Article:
Netflix Wants to Set the Record Straight on Canadian Content

After receiving widespread criticism from important players in cultural industries in Canada, video streaming service Netflix started its own public relations campaign where its goal is to set the record straight over the pledge it made to spend up to $500 million on productions for Canada during the following five years, and most notably that the half million dollars in spending would be in addition to existing plans it has.

The video streaming service and federal government have received a number of attacks due to the fact the business does not pay Canadian sales taxes and will not submit to quotas on its production in Canada.

After remaining mostly silent the past few days, Netflix issued a statement to pushback against attacks that are circulating around the country.

In the statement, Netflix says that since its announcement, there has been a great deal of excitement, questions as well as conspiracy theories over its investment.

The statement continued that the company wanted to set the record straight, through its director of global public policy Corie Wright.

To start, Netflix is arguing in a blog post just posted, that its recent increase for subscribers in Canada was not in any way in relation to the investment in promised in Canada, but was already scheduled.

In addition, Netflix said it did not make an investment in Canada in return for a break on taxes, from the country’s central government.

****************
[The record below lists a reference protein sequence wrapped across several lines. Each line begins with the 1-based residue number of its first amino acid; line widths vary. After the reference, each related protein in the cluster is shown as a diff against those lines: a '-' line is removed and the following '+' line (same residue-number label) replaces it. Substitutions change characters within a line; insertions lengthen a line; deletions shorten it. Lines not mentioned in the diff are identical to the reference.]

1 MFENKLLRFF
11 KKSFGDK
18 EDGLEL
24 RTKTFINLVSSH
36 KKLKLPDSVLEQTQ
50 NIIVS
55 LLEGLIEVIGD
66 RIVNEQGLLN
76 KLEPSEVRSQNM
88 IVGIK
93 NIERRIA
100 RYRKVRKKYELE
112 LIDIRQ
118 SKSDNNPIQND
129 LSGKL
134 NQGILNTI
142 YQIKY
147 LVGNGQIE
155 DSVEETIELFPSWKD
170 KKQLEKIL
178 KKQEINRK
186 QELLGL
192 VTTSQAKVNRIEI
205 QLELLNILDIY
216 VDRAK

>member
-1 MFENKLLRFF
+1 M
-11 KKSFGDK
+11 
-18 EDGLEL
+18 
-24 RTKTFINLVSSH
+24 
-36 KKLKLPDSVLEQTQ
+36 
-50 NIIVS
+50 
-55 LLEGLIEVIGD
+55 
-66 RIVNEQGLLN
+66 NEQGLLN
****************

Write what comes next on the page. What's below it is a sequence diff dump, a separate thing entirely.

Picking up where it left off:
Wright added that the company did not make a single deal related to taxes. The investment was approved under the country’s Investment Canada Act, with no deal being a part of the approval to launch a new presence in Canada.

Since the investment by Netflix was announced in late September, several critics have said that the government should have attempted to force the company, which is based in the U.S., to play by rules already in place for Canadian broadcasters.

It is unfortunate the government does not hold all distributors and broadcasters to the same set of rules when they work in Canada, said the president of Alliance of Canadian Cinema, Television and Radio Artists David Sparrow. The group represents more than 23,000 people that work in digital, film and television media.

However, other players online have been more positive, with one saying that Ottawa was looking at the future with its Netflix deal and eventually other different digital platforms.